Justia Immigration Law Opinion Summaries

Articles Posted in US Court of Appeals for the Ninth Circuit
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Petitioner asserted that, if he were removed to his native country of El Salvador, he would be identified as a gang member based on his gang tattoos and face a significant risk of being killed or tortured. Relying on Matter of J-F-F-, 23 I. & N. Dec. 912 (A.G. 2006), the Board of Immigration Appeals (“Board”) concluded that Petitioner failed to demonstrate a clear probability of torture because he did not establish that every step in a hypothetical chain of events was more likely than not to happen.   The Ninth Circuit, in granting Petitioner’s petition for review the court held that the Board erred by failing to adequately consider Petitioner’s aggregate risk of torture from multiple sources, and erred in rejecting Petitioner’s expert’s credible testimony solely because it was not corroborated by additional country conditions evidence.   The court concluded that the Board erred by failing to assess Petitioner’s aggregate risk of torture. Discussing Cole v. Holder, 659 F.3d 762 (9th Cir. 2011), the court explained that when an applicant posits multiple theories for why he might be tortured, the relevant inquiry is whether the total probability that the applicant will be tortured exceeds 50 percent.   Here, the Board considered Petitioner’s two separate theories of torture as a single hypothetical chain of events and denied his CAT claim because the probability of that hypothetical chain occurring was not high enough. The court concluded that in doing so, the Board misapplied Cole and Matter of J-F-F-.  By requiring Petitioner to show that every step in two hypothetical chains was more likely than not to occur, the Board increased his CAT burden. View "MIGUEL VELASQUEZ-SAMAYOA V. MERRICK GARLAND" on Justia Law

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Petitioner asserted that changed circumstances in his native Jamaica— a spike in violence against members of the People’s National Party—justified his untimely second motion to reopen. Because an Immigration Judge in an earlier proceeding found Petitioner not credible and questioned his actual identity, the Board of Immigration Appeals (“Board”) ruled that the new evidence of political violence did not matter because Petitioner may not even be a member of the People’s National Party.   The Ninth Circuit denied in part and dismissed in part holding that the Board may rely on a previous adverse credibility determination to deny a motion to reopen if that earlier finding still factually undermines the petitioner’s new argument. The court concluded that the Board did not abuse its discretion in denying Petitioner’s motion to reopen. The court explained that to prevail on a motion to reopen alleging changed country conditions where the persecution claim was previously denied on adverse credibility grounds, the respondent must either overcome the prior credibility determination or show that the new claim is independent of the evidence that was found to be not credible.   Here, Petitioner did not challenge the adverse credibility finding but instead argued that his new evidence was independent of the evidence that was found to be not credible. The court rejected that argument. The court explained that the IJ had previously found Petitioner’s testimony about his identity not credible, thus undermining his entire claim. Moreover, Petitioner’s claims remained the same throughout his proceedings. The court concluded that the basis of Petitioner's motion to reopen therefore remained intertwined with his credibility problem. View "GARFIELD GREENWOOD V. MERRICK GARLAND" on Justia Law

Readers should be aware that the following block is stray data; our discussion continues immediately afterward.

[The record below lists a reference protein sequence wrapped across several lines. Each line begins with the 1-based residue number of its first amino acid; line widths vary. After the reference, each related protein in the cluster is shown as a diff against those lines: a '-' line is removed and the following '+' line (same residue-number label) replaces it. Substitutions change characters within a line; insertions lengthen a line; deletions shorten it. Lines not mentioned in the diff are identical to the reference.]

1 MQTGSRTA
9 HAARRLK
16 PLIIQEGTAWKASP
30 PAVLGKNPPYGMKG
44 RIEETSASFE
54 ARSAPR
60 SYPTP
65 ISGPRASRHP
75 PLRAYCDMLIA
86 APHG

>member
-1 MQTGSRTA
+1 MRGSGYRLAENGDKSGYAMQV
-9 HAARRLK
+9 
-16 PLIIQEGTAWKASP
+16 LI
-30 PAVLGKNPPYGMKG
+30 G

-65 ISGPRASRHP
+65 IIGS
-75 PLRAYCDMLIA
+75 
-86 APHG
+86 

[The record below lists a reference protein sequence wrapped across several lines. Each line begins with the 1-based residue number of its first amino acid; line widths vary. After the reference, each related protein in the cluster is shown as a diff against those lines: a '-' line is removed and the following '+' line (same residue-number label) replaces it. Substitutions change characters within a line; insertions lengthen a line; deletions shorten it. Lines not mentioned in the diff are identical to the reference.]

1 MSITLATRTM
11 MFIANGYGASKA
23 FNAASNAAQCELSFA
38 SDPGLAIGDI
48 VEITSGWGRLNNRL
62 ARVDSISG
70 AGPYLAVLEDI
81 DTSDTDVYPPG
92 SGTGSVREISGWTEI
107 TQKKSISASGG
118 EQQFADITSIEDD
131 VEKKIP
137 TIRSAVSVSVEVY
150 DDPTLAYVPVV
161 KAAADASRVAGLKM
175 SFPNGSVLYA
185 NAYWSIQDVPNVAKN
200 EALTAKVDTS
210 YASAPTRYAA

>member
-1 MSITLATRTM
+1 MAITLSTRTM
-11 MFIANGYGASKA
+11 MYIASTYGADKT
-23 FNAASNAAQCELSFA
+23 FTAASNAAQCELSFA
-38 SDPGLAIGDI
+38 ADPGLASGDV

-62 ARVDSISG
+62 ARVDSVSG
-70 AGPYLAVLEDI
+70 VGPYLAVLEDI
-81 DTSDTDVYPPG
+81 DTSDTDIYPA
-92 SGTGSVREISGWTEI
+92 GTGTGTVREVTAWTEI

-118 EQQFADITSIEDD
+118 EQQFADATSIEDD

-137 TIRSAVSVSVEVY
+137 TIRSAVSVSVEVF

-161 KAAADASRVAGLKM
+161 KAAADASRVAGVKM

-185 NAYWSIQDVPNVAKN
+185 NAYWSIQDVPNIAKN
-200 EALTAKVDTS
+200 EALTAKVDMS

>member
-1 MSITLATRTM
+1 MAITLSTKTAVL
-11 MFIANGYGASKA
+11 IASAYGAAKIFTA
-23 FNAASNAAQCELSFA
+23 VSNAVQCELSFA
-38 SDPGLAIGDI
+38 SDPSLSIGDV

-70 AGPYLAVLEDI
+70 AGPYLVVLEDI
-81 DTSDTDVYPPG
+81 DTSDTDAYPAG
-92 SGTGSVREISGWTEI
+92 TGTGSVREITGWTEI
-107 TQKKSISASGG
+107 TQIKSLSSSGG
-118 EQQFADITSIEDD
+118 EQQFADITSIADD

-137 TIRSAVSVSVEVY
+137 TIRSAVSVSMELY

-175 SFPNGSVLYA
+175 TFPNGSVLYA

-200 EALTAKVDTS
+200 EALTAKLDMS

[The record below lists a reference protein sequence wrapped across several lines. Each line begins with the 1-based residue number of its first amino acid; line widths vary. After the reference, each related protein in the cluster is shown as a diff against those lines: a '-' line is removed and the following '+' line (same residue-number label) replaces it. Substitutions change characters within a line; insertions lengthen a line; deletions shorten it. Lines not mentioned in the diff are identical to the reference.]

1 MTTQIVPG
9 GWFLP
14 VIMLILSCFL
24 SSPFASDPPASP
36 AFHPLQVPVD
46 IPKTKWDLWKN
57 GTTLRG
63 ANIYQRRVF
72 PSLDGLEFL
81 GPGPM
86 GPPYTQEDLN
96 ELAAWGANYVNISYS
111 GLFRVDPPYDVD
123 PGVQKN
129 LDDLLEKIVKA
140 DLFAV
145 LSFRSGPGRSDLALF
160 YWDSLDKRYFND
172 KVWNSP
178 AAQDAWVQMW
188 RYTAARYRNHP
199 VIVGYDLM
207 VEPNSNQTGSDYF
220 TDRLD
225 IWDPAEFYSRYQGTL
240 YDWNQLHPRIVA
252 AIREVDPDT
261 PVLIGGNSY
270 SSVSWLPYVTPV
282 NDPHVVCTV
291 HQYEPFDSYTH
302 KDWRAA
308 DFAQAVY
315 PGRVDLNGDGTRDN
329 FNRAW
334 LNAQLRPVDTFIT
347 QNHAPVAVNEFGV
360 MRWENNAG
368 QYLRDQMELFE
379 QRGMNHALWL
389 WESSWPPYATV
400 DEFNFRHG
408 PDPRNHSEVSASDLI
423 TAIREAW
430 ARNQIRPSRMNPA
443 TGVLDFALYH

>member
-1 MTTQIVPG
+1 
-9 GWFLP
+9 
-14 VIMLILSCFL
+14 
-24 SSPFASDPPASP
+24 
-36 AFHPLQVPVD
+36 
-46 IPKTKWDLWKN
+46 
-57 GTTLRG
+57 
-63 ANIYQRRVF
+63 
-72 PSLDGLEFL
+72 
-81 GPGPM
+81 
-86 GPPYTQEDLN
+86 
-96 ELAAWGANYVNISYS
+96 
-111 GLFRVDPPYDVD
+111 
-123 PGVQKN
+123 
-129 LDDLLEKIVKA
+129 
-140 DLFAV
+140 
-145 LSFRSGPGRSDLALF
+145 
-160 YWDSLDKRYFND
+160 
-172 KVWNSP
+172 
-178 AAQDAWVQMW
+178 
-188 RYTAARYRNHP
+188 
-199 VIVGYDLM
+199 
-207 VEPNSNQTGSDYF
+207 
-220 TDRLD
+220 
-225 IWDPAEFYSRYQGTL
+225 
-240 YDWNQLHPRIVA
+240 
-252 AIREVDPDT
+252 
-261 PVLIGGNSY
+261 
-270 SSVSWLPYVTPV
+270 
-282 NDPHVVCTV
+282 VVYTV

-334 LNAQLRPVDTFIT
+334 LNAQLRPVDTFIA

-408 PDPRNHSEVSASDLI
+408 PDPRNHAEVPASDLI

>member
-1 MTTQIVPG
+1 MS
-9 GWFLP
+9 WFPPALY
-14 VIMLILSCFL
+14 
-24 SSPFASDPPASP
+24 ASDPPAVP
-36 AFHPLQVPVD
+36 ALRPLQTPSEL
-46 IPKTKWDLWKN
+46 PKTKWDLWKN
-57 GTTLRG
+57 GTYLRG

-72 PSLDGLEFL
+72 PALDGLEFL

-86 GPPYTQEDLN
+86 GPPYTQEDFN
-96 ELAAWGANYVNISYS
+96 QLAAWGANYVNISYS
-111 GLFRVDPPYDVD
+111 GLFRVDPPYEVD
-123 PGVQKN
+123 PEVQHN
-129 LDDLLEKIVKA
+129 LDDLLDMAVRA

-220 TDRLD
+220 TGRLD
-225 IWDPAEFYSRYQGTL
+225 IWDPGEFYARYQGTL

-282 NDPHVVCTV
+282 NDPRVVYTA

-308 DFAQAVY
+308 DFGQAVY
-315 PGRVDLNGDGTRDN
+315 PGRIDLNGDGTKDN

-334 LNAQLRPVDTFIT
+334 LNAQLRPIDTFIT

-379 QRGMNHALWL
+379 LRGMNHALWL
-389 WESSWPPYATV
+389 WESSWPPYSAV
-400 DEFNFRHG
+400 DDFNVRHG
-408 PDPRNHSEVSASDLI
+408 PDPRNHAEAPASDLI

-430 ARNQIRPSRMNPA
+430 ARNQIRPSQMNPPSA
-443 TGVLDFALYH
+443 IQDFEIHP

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Petitioner was detained under 8 U.S.C. Section 1226(c), which provides for mandatory detention of noncitizens with certain criminal convictions. After Petitioner filed a habeas petition, the district court ordered that he receive a bond hearing, reasoning that his prolonged mandatory detention violated due process. An IJ denied bond, and the BIA affirmed. The district court asserted jurisdiction over Petitioner’s claims but denied habeas relief.   Affirming in part and vacating in part the Ninth Circuit held that: 1) federal courts lack jurisdiction to review the discretionary determination of whether a particular noncitizen poses a danger to the community such that he is not entitled to bond; and 2) the district court correctly denied Petitioner’s claims that the BIA erred or violated due process in denying bond.   The court held that the district court lacked jurisdiction to review the determination that Petitioner posed a danger to the community, concluding that dangerousness is a discretionary determination covered by the judicial review bar of 8 U.S.C. Section 1226(e). In concluding that the dangerousness determination is discretionary, the court observed that the only guidance as to what it means to be a “danger to the community” is an agency-created multifactorial analysis with no clear, uniform standard for what crosses the line into dangerousness. As to Petitioner’s remaining claims, the court concluded that the district court had jurisdiction to review them as constitutional claims or questions of law not covered by Section1226(e), but agreed with the district court that they must be denied. View "JAVIER MARTINEZ V. LOWELL CLARK" on Justia Law